MATT WILSON QUARTET
Perhaps nobody who watched Matt Wilson anchor the Either/Orchestra and Charlie Kohlhase’s quintet, the first two groups to bring Wilson back to his native Illinois after he moved east, foresaw his emergence as a bandleader. But no matter who cooks up the music at the front of the band, Wilson acts as a sous-chef behind his smallish trap set, displaying a leader’s grasp of any tune he supports. His stick work is as breezy and discursive as a poolroom debate, and he shifts textures with alacrity to render remarkable detail and nuance. It makes sense that he’s now touring with his own group. Actually, Wilson made his recorded debut as a leader two years ago, on As Wave Follows Wave (Palmetto), then commanded a spotlight when New York Times critic Peter Watrous put the disc on his top ten list that year. Now comes Wilson’s second (and even better) date for the same label, Going Once, Going Twice, which showcases the quartet he brings to town this weekend (the albums also feature appearances by saxophonists Dewey Redman and Lee Konitz, respectively). In the front line, reedmen Joel Frahm (tenor and soprano saxes) and Andrew D’Angelo (alto sax and bass clarinet) have developed a beautiful musical friendship; though their phrasing is similar, they wring a great variety of expression from only four different horns, employing contrasting timbres, countermelodies, and judiciously placed squeals. On bass, Yosuke Inoue follows the examples of Charlie Haden, Malachi Favors, Reggie Workman, and Dave Holland, all great, full-toned players who have teamed with post-60s drummers to create rhythm sections of such verve that you barely miss the piano. Wilson himself juggles hyperactive jazz and vintage swing, taps into shuffle rhythms and country-and-western beats, and all the while maintains absolute control–even when he seems, as he usually does, to be everywhere at once. Wednesday, 9 PM, Green Mill, 4802 N. Broadway; 773-878-5552. NEIL TESSER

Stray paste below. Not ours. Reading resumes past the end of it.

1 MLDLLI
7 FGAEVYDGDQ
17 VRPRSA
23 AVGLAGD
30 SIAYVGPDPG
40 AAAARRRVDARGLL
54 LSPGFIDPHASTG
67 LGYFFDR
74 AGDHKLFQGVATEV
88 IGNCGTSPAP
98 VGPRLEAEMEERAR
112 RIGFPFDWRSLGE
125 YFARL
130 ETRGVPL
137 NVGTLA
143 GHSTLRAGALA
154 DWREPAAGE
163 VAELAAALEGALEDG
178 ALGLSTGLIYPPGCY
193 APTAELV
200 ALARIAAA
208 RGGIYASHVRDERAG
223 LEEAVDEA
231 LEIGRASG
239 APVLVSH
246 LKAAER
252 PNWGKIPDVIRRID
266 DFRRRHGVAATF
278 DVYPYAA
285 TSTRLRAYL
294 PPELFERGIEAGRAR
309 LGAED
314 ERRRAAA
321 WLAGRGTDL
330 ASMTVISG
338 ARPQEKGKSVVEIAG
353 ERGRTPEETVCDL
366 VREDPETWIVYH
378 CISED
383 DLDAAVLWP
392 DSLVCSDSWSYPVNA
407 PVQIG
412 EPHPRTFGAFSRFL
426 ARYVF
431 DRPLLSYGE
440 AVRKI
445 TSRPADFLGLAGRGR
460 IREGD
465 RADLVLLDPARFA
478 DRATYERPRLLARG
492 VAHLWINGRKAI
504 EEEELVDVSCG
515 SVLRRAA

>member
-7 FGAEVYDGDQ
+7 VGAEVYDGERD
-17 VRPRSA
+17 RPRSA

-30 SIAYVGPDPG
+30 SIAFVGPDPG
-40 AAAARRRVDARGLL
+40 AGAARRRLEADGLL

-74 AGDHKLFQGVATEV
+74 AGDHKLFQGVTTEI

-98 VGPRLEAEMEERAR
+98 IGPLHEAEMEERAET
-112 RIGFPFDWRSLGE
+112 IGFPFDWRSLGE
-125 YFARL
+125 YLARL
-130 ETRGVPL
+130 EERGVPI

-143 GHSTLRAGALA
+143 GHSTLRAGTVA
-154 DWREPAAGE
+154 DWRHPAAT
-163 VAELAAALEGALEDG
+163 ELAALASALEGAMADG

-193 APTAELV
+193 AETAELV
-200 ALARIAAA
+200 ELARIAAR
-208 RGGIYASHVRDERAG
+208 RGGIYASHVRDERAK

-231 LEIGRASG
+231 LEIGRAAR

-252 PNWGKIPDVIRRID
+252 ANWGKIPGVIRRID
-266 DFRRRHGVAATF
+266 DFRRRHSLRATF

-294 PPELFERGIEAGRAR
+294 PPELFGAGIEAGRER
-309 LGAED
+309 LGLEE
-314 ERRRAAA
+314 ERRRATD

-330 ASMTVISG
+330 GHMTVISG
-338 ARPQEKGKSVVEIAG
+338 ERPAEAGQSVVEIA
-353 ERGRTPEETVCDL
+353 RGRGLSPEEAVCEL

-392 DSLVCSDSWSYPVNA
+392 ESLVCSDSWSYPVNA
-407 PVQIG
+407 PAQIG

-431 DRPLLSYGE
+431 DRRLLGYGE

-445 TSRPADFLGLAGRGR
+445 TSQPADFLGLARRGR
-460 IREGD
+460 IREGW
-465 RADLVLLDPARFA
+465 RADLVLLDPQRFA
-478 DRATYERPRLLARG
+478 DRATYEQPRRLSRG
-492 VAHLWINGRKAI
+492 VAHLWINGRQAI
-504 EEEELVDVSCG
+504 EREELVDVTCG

Art accompanying story in printed newspaper (not available in this archive): photo by Richard Frank.